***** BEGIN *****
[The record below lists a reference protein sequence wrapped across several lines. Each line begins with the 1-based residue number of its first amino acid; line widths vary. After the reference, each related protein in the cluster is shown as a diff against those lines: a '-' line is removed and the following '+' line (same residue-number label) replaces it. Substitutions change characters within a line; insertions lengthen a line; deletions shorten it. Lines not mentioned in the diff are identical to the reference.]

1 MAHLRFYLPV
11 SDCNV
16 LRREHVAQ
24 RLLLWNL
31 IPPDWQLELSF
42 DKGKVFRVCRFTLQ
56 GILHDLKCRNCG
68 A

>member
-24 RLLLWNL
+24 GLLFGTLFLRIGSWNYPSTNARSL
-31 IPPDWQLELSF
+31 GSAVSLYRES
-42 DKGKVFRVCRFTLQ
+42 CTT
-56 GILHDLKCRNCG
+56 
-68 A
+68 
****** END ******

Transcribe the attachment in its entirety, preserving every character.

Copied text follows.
[The record below lists a reference protein sequence wrapped across several lines. Each line begins with the 1-based residue number of its first amino acid; line widths vary. After the reference, each related protein in the cluster is shown as a diff against those lines: a '-' line is removed and the following '+' line (same residue-number label) replaces it. Substitutions change characters within a line; insertions lengthen a line; deletions shorten it. Lines not mentioned in the diff are identical to the reference.]

1 MAHLRFYLPV
11 SDCNV
16 LRREHVAQ
24 RLLLWNL
31 IPPDWQLELSF
42 DKGKVFRVCRFTLQ
56 GILHDLKCRNCG
68 A

>member
-24 RLLLWNL
+24 GLLFGTLFLRIGSWNYPSTNARSL
-31 IPPDWQLELSF
+31 GSAVSLYRES
-42 DKGKVFRVCRFTLQ
+42 CTT
-56 GILHDLKCRNCG
+56 
-68 A
+68 